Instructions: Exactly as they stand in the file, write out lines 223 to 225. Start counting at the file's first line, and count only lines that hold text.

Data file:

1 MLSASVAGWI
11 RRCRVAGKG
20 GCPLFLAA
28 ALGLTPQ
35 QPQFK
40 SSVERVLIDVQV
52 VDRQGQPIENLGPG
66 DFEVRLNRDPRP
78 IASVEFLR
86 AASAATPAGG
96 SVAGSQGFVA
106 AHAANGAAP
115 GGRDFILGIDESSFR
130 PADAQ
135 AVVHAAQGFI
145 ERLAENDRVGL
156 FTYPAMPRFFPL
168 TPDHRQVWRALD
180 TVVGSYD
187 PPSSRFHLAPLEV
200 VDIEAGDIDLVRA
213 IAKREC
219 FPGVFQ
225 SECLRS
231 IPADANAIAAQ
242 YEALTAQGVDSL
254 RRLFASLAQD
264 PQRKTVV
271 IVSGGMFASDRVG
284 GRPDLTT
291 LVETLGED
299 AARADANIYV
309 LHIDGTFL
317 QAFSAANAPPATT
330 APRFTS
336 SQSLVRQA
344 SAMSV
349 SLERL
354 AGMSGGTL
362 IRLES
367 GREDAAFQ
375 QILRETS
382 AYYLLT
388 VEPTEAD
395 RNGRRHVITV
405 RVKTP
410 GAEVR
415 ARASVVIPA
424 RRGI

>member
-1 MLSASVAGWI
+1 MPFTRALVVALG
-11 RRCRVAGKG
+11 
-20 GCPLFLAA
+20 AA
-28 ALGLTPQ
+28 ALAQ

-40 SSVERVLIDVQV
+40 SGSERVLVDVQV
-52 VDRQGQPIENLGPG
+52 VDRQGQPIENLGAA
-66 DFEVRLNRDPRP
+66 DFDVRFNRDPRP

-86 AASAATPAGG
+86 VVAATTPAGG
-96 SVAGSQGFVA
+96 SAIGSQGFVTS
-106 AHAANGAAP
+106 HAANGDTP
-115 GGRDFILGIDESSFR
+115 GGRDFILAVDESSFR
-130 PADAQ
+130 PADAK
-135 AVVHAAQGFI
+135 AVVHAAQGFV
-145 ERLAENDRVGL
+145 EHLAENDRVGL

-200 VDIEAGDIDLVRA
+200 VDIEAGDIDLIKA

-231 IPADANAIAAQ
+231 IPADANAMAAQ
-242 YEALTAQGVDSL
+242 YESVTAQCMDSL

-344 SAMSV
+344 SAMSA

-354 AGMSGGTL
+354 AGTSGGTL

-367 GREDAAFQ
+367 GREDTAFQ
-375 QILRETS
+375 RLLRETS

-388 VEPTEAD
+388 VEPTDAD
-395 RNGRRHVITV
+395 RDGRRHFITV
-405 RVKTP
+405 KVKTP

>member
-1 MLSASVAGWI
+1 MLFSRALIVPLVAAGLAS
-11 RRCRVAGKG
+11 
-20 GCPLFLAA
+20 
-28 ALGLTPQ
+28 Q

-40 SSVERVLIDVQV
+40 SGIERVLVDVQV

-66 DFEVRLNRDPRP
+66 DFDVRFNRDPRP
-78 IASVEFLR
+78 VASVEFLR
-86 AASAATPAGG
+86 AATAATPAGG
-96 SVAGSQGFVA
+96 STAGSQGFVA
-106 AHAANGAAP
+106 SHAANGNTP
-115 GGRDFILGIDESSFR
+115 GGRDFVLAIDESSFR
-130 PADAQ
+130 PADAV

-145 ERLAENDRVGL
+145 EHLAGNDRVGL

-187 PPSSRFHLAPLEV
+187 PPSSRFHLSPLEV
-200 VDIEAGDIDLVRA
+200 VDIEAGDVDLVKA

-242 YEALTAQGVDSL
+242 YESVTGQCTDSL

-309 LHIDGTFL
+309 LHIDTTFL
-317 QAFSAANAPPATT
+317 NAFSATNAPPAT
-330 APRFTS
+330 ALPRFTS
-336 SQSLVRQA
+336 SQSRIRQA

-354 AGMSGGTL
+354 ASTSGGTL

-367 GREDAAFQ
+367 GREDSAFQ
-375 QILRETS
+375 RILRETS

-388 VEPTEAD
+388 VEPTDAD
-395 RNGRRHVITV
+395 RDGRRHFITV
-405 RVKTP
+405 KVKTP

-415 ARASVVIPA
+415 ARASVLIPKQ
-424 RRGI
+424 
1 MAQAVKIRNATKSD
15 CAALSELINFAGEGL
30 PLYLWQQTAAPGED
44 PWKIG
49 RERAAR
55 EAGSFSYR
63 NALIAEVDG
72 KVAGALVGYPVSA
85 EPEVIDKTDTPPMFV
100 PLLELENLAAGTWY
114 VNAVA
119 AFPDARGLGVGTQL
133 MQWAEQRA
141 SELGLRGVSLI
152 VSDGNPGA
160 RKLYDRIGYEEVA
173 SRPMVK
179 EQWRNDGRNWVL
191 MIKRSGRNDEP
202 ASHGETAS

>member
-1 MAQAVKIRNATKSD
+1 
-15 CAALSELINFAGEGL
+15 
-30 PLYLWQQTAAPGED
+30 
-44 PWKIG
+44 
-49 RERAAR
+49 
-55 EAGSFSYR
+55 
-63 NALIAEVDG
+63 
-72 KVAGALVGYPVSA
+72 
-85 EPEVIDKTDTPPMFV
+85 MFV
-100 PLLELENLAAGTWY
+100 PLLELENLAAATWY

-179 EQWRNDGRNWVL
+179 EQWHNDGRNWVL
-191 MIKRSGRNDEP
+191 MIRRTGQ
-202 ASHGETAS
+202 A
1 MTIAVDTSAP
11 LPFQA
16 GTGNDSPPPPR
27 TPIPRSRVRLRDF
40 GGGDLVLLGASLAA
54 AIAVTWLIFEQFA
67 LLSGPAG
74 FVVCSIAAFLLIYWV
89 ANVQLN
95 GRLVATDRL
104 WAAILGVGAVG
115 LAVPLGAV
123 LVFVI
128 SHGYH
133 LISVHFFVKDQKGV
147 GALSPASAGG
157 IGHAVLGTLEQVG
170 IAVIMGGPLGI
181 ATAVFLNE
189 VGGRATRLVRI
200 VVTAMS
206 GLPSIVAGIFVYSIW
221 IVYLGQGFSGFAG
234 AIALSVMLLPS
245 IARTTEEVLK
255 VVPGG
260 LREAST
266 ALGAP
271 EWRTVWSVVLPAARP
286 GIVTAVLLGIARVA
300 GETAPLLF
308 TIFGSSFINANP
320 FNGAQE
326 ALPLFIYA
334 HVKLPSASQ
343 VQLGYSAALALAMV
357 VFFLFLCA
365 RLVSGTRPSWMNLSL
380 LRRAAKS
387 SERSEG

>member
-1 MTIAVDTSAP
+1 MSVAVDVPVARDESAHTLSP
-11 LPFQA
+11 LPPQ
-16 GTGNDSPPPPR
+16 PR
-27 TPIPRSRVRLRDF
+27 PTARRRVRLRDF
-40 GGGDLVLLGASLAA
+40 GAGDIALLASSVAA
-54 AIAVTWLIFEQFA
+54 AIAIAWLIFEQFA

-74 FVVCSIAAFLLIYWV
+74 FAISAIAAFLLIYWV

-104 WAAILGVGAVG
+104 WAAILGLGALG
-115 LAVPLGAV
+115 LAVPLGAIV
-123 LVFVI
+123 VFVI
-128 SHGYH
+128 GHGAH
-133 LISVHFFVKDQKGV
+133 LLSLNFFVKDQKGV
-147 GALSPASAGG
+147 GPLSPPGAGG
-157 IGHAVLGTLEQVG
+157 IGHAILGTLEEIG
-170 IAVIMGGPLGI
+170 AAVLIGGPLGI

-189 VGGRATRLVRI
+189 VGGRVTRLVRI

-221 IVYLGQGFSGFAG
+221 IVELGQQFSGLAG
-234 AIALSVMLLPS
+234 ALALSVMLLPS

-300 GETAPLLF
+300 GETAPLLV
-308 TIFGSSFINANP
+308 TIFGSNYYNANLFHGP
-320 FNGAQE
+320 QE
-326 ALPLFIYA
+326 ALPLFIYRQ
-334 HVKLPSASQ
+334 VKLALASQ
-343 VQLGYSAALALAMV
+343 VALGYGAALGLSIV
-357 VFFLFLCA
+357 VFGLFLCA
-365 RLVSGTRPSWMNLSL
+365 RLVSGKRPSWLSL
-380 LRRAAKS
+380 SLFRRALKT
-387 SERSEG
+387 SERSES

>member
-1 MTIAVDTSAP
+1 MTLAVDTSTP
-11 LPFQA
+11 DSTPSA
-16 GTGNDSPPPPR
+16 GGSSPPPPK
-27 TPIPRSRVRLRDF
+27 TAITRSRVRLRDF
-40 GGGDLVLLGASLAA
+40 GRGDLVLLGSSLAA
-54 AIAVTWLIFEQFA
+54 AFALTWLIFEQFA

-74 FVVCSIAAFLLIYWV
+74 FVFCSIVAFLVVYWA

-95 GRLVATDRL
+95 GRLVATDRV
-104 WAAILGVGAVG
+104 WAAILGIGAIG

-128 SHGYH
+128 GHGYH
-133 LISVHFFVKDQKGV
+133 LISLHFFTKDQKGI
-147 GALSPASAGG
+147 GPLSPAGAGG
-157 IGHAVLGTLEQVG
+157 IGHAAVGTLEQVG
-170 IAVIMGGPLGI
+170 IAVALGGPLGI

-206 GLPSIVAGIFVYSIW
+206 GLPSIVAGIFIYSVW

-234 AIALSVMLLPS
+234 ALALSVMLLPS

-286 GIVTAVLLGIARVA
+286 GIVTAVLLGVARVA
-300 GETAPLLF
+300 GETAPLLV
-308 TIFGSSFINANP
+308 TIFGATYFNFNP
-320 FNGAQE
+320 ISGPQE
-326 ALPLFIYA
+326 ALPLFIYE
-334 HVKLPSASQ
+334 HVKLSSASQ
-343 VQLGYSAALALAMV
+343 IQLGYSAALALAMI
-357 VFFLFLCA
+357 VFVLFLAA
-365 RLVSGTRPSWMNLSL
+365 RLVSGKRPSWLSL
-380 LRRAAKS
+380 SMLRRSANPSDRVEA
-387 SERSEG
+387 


200 VVTAMS
206 GLPSIVAGIFVYSIW
221 IVYLGQGFSGFAG